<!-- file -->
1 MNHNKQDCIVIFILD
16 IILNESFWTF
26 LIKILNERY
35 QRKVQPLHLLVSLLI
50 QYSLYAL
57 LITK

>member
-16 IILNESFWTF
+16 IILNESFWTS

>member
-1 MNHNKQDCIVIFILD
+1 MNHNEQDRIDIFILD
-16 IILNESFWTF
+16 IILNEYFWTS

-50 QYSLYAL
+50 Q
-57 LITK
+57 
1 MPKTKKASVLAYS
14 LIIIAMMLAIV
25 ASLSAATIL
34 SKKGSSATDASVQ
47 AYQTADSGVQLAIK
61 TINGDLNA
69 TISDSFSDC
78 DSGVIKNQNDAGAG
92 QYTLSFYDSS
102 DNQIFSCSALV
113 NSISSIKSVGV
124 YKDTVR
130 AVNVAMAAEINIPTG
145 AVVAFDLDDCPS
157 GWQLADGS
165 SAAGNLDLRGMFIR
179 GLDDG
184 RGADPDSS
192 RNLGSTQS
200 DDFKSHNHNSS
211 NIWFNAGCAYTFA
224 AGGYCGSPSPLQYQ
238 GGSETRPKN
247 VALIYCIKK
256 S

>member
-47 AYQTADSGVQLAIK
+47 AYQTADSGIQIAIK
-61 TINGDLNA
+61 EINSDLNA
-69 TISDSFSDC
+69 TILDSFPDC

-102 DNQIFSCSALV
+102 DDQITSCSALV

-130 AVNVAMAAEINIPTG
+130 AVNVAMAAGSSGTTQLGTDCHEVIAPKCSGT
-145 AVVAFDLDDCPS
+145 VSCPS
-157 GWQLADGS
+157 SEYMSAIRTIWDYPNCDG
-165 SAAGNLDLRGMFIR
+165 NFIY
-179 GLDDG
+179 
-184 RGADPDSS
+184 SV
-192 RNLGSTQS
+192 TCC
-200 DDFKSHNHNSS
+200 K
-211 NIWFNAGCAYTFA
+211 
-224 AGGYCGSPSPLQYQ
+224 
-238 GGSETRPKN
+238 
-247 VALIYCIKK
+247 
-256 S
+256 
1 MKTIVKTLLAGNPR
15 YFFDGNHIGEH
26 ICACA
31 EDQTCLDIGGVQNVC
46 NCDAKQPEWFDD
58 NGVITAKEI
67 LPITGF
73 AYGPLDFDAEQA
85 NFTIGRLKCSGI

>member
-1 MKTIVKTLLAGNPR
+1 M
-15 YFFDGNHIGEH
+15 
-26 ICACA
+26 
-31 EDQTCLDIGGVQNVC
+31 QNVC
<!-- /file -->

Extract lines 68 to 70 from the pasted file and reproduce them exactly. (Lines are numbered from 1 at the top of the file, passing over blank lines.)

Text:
+200 K
-211 NIWFNAGCAYTFA
+211 